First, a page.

Relationships

Six Ways the Wisdom of Your Body Can Enhance Intimacy

Attending to and sharing messages from your body can promote closeness.

Posted Oct 25, 2020

/Roni Beth Tower
Seven languages to describe experiences.
Source: /Roni Beth Tower

Ultimately, body, mind, and soul are all of a piece. In an earlier post, Benefits of Sex Over 50, I described ways in which consensual sexual intimacy affects us from seven different perspectives.  We are impacted at the levels of cells, organs, biological systems, psychological experience (thoughts, feelings, behavior), interpersonal life, the cultural context in which we live, and spiritually.

These viewpoints and the rich lines of research that they have inspired offer a holistic way of viewing an individual within their social context as interconnecting and evolving systems. Today, let us look at some ways in which our bodies serve as sources of wisdom that can inform us in and about our relationships. Used thoughtfully, they can help us both remain honest about our experiences and help us communicate in ways that allow self-disclosure to lead to a particularly powerful form of intimacy.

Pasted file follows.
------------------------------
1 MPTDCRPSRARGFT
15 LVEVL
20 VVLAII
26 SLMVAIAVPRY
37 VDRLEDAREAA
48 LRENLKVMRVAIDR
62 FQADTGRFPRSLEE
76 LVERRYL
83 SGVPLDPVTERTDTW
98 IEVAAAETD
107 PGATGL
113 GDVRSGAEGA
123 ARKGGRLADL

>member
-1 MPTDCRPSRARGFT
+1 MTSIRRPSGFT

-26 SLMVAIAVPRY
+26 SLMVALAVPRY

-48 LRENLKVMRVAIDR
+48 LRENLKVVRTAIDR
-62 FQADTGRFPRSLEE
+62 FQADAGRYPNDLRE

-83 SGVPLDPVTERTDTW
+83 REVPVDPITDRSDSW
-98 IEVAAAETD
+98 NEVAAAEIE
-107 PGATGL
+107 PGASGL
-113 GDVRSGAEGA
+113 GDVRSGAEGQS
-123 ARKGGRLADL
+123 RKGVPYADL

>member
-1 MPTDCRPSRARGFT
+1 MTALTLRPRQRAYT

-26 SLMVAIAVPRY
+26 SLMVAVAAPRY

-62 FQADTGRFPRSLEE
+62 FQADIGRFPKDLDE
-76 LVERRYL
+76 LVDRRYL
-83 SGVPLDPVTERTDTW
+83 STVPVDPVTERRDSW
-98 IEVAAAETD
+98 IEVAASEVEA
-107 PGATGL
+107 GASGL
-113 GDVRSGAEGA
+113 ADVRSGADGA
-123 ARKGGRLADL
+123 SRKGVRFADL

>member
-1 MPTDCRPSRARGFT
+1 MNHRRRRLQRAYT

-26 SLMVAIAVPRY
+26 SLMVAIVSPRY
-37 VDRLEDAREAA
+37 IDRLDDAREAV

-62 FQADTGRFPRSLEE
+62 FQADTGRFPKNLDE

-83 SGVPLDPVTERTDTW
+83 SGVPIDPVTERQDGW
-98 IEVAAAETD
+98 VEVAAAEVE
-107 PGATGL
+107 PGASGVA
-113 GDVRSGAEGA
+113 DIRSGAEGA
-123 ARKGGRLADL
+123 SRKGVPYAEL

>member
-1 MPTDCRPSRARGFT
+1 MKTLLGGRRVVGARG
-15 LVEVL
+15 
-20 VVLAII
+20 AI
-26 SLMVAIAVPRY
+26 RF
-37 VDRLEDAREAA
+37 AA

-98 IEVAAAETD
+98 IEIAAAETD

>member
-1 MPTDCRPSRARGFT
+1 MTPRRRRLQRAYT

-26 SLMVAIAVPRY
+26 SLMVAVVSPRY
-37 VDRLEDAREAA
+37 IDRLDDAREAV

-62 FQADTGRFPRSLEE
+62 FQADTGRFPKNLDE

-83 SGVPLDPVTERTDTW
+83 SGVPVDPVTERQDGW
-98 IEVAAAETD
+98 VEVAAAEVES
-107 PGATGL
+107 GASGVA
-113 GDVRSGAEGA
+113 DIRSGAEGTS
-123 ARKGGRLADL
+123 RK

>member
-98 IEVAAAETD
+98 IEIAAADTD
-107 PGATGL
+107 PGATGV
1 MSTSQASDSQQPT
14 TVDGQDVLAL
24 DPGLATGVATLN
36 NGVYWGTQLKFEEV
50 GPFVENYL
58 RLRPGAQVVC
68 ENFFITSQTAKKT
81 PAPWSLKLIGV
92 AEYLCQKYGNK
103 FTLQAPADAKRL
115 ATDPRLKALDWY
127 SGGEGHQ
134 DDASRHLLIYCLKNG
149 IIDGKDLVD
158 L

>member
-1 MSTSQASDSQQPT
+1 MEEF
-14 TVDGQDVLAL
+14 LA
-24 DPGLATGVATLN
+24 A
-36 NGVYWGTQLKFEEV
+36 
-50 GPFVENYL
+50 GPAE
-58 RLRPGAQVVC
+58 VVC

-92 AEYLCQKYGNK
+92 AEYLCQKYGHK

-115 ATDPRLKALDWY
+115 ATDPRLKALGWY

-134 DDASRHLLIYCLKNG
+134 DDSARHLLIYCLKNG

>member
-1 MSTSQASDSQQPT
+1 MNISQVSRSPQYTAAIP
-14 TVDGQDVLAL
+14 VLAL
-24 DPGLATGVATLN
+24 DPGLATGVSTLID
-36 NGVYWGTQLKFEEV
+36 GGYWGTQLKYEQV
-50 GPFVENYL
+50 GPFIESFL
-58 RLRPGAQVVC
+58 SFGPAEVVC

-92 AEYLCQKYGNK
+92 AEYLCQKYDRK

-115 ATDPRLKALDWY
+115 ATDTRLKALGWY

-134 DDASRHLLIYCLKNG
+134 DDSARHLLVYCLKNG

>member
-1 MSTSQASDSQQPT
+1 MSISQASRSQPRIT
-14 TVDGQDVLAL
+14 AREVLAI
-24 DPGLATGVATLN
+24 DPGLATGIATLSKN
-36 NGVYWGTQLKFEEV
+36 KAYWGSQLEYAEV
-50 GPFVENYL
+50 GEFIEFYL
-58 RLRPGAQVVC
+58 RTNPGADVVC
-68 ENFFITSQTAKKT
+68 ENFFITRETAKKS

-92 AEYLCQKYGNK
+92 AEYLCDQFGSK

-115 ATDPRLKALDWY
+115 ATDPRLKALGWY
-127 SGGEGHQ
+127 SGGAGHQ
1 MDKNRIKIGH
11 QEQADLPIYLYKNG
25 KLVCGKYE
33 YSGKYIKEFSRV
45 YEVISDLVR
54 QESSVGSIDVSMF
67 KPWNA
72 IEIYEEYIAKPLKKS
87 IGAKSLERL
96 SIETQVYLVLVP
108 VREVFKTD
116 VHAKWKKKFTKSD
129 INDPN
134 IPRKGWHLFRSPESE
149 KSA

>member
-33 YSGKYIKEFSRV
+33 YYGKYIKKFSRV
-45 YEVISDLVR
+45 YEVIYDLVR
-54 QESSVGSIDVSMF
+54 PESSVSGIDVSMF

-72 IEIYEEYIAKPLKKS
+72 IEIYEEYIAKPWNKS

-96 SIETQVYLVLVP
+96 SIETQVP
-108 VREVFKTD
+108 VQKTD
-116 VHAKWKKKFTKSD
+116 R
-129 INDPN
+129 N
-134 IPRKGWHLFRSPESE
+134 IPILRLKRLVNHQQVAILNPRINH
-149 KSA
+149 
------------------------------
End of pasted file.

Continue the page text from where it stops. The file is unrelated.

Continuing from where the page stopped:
Our breathing. Respiration is a function of the autonomic nervous system. The depth and pace of our breathing tell us whether we are aroused or relaxed, alert and prepared to exert effort, or quiet and ready to receive. When stressed, the quick breathing of "fight or flight" can flip into the stalled breathing of “freeze” if we perceive ourselves to be out of control of events with no alternative but to become invisible. Through conscious breathing, we can activate our parasympathetic nervous system, thus gaining control of our breathing, and profoundly alter our experience. 

Pezibear/Pixabay
Source: Pezibear/Pixabay

Our Senses. When we slow down and pay attention to our sensory experience, we gain access to data from our receptors for smell, taste, hearing, touch, sight. We experience hot, cold, everything in between. Which experiences trigger shifts in our sensory experiences? How easily is our perception of them disrupted by an external jolt, like a loud noise, flashing lights, a passing skunk or baking apple pie? Which of these senses do we register most acutely, and how easily can we identify the threshold of sensitivity to a specific/particular sense? This dimension of “temperament” impacts both the individual and the relationship. Our senses cue us to move towards or away from an object as we are attracted or repulsed.